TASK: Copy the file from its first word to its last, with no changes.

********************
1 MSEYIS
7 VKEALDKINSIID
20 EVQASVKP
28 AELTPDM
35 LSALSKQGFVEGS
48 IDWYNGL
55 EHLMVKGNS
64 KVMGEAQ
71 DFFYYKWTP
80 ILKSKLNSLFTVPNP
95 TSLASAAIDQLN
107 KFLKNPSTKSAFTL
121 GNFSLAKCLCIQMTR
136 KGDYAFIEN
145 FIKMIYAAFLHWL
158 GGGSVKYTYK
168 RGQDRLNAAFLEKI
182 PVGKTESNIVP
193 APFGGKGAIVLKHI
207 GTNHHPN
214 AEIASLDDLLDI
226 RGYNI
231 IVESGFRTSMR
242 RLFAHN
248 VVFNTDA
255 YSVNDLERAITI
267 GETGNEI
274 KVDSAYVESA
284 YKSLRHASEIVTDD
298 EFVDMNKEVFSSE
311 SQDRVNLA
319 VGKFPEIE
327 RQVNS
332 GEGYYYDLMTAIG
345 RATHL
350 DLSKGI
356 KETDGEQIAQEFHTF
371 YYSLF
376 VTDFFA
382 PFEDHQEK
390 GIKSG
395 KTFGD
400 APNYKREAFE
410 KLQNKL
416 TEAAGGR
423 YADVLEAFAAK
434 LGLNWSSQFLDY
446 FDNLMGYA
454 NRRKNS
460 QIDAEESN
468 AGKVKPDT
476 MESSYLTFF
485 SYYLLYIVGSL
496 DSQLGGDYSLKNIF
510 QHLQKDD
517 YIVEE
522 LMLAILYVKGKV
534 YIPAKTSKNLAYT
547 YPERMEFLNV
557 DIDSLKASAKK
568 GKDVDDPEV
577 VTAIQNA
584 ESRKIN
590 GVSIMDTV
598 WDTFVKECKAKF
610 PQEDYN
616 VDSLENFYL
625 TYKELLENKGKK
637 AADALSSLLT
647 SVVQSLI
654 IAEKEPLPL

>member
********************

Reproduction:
1 MSEYIS
7 VKEALDKINSIID
20 EVQASVKP
28 AELTPDM
35 LSALSKQGFVEGS
48 IDWYNGL
55 EHLMVKGNS
64 KVMGEAQ
71 DFFYYKWTP
80 ILKSKLNSLFTVPNP
95 TSLASAAIDQLN
107 KFLKNPSTKSAFTL
121 GNFSLAKCLCIQMTR
136 KGDYAFIEN
145 FIKMIYAAFLHWL
158 GGGSVKYTYK
168 RGQDRLNAAFLEKI
182 PVGKTESNIVP
193 APFGGKGAIVLKHI
207 GTNHHPN
214 AEIASLDDLLDI
226 RGYNI
231 IVESGFRTSMR
242 RLFAHN
248 VVFNTDA
255 YSVNDLERAITI
267 GETGNEI
274 KVDSAYVESA
284 YKSLRHASEIVTDD
298 EFVDMNKEVFSSE
311 SQDRVNLA
319 VGKFPEIE
327 RQVNS
332 GEGYYYDLMTAIG
345 RATHL
350 DLSKGI
356 KETDGEQIAQEFHTF
371 YYSLF
376 VTDFFA
382 PFEDHQEK
390 GIKSG
395 KTFGD
400 APNYKREAFE
410 KLQNKL
416 TEAAGGR
423 YADVLEAFAAK
434 LGLNWSSQFLDY
446 FDNLMGYA
454 NRRKNS
460 QIDAEESN
468 AGKVKPDT
476 MESSYLTFF
485 SYYLLYIVGSL
496 DSQLGGDYSLKNIF
510 QHLQKDD
517 YIVEE
522 LMLAILYVKGKV
534 YIPAKTSKNLAYT
547 YPERMEFLNV
557 DIDSLKASAKK
568 GKDVDDPEV
577 VTAIQNA
584 ESRKIN
590 GVSIMDTV
598 WDTFVKECKAKF
610 PQEDYN
616 VDSLENFYL
625 TYKELLENKGKK
637 AADALSSLLT
647 SVVQSLI
654 IAEKEPLPL

>member